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Seven northern Ont. men busted in huge online child exploitation investigation


A province-wide child sexual abuse investigation by Ontario Provincial Police dubbed Project Aquatic has resulted in hundreds of charges, including seven male suspects from northern Ontario.

The investigations were both reactive and proactive and took place between Feb. 19 and Feb. 29, OPP said in a news release Wednesday morning.

Investigators arrested people making, possessing and distributing child sexual abuse material – referred to in the legal system as child pornography -- and charged 64 people with 348 offences.

Of the seven suspects from northern Ontario, three cannot be named.

"It is either a publication ban or that the victim would be identified if we release the name of the accused," OPP spokesperson Agata Czajkowski told in an email.

"This is typical in child sexual exploitation investigations."

Seven northern men accused

The northern suspects range in age from 18 to 54.

The youngest of the group, an 18-year-old man, is from Thunder Bay and is charged with three counts each of luring a person under 16 and making sexually explicit material available. He was released from custody and is scheduled to appear in court June 10.

A 28-year-old man from Thunder Bay is still in custody after being charged with making child pornography available, accessing it and failing to comply with probation and three release orders. He is scheduled back in court June 4.

A 27-year-old from Greater Sudbury is charged with agreeing or arranging a sexual offence against a child and making child pornography. He was released from custody and his next court date is scheduled for May 22.

Two men, ages 27 and 38, from Sault Ste. Marie were charged with possession of child pornography in the investigation. Both have been released from custody and will return to court June 3 and May 27 respectively. The younger of the pair is also charged with luring a person under 16 and five counts of making child pornography available.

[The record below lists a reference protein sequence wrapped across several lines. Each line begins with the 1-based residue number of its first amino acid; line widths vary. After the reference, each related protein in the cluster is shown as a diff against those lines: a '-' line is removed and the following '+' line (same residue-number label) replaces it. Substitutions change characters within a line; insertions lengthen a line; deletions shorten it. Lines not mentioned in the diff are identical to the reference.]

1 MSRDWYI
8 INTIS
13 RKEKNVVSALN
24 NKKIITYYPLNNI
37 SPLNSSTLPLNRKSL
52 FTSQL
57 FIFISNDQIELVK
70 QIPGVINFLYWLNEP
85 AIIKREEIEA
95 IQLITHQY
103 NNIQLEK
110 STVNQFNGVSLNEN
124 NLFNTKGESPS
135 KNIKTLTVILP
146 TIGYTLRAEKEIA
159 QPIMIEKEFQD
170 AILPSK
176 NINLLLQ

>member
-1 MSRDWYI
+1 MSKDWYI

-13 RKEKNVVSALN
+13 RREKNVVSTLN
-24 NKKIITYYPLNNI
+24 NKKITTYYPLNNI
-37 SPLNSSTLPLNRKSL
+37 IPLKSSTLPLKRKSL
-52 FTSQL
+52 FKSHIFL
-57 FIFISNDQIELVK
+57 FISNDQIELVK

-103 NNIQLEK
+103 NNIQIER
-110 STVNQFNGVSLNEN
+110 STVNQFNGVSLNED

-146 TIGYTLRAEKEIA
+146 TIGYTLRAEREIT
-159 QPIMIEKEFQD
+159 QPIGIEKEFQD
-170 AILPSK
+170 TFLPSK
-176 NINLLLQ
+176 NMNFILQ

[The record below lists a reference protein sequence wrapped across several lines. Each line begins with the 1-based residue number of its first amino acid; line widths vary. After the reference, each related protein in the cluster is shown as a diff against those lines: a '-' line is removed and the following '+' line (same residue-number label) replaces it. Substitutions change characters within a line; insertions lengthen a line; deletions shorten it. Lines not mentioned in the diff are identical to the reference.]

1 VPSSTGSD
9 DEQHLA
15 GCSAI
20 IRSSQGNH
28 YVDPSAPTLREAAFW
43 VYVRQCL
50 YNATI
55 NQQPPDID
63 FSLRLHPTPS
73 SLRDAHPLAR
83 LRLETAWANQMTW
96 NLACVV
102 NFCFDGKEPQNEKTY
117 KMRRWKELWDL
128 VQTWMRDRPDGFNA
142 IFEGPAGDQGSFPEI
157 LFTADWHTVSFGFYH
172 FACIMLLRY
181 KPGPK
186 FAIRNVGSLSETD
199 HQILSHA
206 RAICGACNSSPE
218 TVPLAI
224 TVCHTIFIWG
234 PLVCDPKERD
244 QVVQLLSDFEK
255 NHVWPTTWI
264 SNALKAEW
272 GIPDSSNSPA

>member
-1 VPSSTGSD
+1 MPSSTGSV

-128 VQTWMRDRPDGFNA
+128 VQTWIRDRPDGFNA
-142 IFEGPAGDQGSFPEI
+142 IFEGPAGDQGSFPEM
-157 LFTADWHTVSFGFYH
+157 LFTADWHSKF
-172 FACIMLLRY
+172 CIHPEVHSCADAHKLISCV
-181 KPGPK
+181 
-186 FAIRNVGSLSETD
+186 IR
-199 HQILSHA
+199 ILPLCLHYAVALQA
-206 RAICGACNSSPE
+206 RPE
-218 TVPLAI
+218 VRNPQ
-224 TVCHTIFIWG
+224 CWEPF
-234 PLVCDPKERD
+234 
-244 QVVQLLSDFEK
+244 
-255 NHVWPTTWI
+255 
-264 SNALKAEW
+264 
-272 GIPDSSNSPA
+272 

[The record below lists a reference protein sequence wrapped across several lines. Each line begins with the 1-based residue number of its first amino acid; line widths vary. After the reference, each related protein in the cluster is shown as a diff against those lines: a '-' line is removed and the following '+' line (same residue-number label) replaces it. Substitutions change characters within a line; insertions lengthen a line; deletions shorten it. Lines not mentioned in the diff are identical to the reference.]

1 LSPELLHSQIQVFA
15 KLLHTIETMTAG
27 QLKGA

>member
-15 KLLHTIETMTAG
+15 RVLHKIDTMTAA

The 38-year-old Sault man was charged Feb. 27 after city police raided a Goulais Avenue home and found three lifelike, child-sized sex dolls.

Sault police said the dolls seized resemble children approximately 2-14 years of age.

"The Criminal Code of Canada 163.1(1)(a) defines child pornography as a photographic, film, video or other visual representation of someone under the age of 18," police said.

A 32-year-old Powassan man is charged with making and distributing child pornography as well as two counts of possession. He is scheduled to appear in court May 21 in North Bay.

Finally, the oldest suspect is a 54-year-old man from Coleman Township who is charged with two counts of agreeing or arranging a sexual offence against a child and making child pornography. He was released from custody and is scheduled to appear in North Bay court May 14.

30 children safeguarded

Through Project Aquatic, police identified 34 child victims and were able to safeguard 30 as a result of 129 investigations throughout the province.

"Notably, during the investigation, one individual set up a meeting with undercover investigators intending to meet with a child in real life for a sexual purpose," OPP said.

"Another individual was in possession of approximately 21 terabytes of data containing child sexual abuse material."

Police said the children identified were provided with "victim support."

Staggering statistics

The provincial internet child exploitation units from 27 police departments completed a total of 82,082 investigations between 2006 and 2023.

"Our collective strength lies in our ongoing commitment to protect children from the impacts of sexual exploitation," OPP Commissioner Thomas Carrique is quoted as saying in the news release.

"We stand together in supporting victims, preventing victimization, and dismantling predatory activities. We are unrelenting in our mission to safeguard children and hold perpetrators accountable."

In those 17 years, more than 29,000 child sexual abuse-related charges were laid against nearly 7,500 people.

Additionally, 8,638 child sexual abuse investigations were completed just in 2023 alone.

"These completed investigations demonstrate the scope of the issue regarding child sexual abuse material, which remains a pervasive safety issue that is often unseen by many members of the public," OPP said.

Det. Staff Sgt. Tim Brown is the provincial ICE strategy lead for the OPP.

"Child sexual exploitation is a grave crime with lasting effects," Brown said.

"We need everyone's support to combat this community issue. If you see something, report it. Together, we can create a safer environment for all children, ensuring their well-being and protection."

Signy Arnason of the Canadian Centre for Child Protection said the use of technology in sexual abuse against children creates ongoing harm.

"Survivors of child sexual abuse material have repeatedly said how important it is to get the images and videos of their abuse off the internet," Arnason is quoted as saying in the news release.

"Our agency sends 20,000+ removal notices to hosting providers every day. In addition to the critical efforts of police, you can help protect a victim by reporting to if you are concerned about someone's online interaction with children."

Anyone can report child exploitation or instances of online child abuse by contacting local police or 911 in an emergency. Top Stories

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